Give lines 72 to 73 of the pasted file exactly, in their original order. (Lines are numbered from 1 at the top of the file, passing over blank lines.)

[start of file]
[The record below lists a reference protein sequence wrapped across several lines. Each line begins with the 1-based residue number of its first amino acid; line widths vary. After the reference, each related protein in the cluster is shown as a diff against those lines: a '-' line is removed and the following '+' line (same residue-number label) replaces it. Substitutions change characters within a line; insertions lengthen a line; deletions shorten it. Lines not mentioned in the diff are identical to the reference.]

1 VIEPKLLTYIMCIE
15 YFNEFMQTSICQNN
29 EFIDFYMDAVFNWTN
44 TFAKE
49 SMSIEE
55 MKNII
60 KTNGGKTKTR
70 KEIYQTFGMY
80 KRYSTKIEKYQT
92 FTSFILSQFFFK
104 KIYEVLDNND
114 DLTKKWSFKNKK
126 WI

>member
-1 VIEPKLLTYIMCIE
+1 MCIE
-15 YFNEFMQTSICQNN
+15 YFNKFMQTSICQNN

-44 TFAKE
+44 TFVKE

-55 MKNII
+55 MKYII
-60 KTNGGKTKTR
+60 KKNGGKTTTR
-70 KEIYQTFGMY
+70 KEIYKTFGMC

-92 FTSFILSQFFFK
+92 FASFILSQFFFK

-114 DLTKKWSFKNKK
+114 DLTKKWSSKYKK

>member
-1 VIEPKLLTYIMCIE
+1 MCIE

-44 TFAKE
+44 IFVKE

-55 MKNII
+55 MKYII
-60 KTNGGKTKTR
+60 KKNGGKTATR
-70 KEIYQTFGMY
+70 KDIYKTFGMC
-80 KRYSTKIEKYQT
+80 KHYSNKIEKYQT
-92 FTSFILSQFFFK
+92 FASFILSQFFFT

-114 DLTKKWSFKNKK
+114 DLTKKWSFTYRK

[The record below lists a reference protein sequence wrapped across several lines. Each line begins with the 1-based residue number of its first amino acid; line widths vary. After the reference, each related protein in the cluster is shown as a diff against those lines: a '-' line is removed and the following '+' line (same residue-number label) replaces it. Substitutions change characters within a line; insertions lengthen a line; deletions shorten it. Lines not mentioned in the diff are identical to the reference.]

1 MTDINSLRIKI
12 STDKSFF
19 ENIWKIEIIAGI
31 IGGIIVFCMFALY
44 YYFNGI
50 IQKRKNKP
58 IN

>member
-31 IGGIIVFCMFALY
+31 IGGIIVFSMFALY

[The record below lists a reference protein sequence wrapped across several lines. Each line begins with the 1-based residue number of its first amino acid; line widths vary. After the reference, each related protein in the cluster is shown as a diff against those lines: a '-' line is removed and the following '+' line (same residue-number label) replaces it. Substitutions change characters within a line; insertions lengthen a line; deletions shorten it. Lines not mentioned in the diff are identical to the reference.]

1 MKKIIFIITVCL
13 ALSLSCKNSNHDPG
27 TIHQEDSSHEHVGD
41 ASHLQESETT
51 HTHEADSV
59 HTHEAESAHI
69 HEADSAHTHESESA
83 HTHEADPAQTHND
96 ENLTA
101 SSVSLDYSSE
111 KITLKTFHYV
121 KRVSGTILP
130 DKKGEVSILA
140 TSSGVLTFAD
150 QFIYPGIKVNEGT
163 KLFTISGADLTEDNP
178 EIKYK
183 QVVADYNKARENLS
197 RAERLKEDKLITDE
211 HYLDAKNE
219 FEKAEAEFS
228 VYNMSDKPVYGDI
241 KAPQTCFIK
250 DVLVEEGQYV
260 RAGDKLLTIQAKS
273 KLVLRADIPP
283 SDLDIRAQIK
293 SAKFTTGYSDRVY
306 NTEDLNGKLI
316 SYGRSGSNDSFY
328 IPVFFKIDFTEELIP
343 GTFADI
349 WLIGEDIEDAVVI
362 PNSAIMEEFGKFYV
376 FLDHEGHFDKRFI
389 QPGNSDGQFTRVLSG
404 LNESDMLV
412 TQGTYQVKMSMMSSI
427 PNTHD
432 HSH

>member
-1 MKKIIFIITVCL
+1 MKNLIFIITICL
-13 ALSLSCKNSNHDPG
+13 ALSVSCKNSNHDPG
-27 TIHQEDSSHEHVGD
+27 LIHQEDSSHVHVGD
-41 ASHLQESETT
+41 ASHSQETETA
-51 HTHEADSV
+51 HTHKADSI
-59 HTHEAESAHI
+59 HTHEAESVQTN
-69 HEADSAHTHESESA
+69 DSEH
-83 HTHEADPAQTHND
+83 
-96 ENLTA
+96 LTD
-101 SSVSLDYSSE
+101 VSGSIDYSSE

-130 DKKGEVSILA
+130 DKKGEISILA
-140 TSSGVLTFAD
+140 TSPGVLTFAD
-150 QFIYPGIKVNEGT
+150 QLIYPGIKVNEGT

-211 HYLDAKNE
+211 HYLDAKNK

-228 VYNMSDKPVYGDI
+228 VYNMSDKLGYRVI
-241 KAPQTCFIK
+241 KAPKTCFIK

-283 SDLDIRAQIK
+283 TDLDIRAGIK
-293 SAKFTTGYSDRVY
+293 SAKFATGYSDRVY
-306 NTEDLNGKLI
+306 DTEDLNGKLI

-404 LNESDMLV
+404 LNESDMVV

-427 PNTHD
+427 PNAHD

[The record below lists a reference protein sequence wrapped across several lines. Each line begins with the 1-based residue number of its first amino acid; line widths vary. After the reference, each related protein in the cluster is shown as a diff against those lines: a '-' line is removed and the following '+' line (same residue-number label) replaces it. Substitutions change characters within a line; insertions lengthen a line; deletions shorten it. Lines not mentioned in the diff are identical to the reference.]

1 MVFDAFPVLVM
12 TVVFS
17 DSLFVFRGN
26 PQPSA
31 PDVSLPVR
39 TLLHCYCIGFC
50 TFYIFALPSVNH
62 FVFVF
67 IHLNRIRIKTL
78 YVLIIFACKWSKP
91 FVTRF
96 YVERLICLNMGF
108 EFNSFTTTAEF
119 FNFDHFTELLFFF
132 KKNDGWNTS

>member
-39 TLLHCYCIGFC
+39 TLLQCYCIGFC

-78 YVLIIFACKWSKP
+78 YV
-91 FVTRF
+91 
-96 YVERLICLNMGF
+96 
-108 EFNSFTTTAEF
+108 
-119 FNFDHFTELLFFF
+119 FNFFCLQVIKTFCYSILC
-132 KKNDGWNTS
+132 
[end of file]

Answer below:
121 KRVSGTILP
130 DKKGEVSILA